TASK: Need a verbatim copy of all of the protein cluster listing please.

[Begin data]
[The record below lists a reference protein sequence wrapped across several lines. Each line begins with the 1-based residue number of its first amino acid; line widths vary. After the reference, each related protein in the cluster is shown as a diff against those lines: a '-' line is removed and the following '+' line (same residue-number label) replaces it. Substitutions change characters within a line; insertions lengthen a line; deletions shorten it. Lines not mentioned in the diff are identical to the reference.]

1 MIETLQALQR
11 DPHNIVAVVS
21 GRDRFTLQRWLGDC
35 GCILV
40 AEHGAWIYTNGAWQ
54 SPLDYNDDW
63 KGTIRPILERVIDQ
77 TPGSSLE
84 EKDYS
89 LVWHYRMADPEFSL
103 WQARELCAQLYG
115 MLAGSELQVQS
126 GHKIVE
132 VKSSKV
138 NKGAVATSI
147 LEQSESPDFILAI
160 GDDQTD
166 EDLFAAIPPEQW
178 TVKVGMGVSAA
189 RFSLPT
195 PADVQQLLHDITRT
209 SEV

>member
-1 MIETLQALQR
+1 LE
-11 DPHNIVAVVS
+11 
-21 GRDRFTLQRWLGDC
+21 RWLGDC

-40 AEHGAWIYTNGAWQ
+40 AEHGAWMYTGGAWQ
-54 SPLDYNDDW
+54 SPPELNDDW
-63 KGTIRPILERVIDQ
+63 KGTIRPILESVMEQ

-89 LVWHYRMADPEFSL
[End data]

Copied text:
[The record below lists a reference protein sequence wrapped across several lines. Each line begins with the 1-based residue number of its first amino acid; line widths vary. After the reference, each related protein in the cluster is shown as a diff against those lines: a '-' line is removed and the following '+' line (same residue-number label) replaces it. Substitutions change characters within a line; insertions lengthen a line; deletions shorten it. Lines not mentioned in the diff are identical to the reference.]

1 MIETLQALQR
11 DPHNIVAVVS
21 GRDRFTLQRWLGDC
35 GCILV
40 AEHGAWIYTNGAWQ
54 SPLDYNDDW
63 KGTIRPILERVIDQ
77 TPGSSLE
84 EKDYS
89 LVWHYRMADPEFSL
103 WQARELCAQLYG
115 MLAGSELQVQS
126 GHKIVE
132 VKSSKV
138 NKGAVATSI
147 LEQSESPDFILAI
160 GDDQTD
166 EDLFAAIPPEQW
178 TVKVGMGVSAA
189 RFSLPT
195 PADVQQLLHDITRT
209 SEV

>member
-1 MIETLQALQR
+1 LE
-11 DPHNIVAVVS
+11 
-21 GRDRFTLQRWLGDC
+21 RWLGDC

-40 AEHGAWIYTNGAWQ
+40 AEHGAWMYTGGAWQ
-54 SPLDYNDDW
+54 SPPELNDDW
-63 KGTIRPILERVIDQ
+63 KGTIRPILESVMEQ

-89 LVWHYRMADPEFSL